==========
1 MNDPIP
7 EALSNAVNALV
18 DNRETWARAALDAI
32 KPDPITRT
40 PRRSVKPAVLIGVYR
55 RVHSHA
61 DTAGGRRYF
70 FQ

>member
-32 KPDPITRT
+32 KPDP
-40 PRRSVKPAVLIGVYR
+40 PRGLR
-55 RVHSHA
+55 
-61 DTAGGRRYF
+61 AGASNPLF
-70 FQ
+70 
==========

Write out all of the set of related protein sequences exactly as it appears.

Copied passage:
1 MNDPIP
7 EALSNAVNALV
18 DNRETWARAALDAI
32 KPDPITRT
40 PRRSVKPAVLIGVYR
55 RVHSHA
61 DTAGGRRYF
70 FQ

>member
-32 KPDPITRT
+32 KPDP
-40 PRRSVKPAVLIGVYR
+40 PRGLR
-55 RVHSHA
+55 
-61 DTAGGRRYF
+61 AGASNPLF
-70 FQ
+70 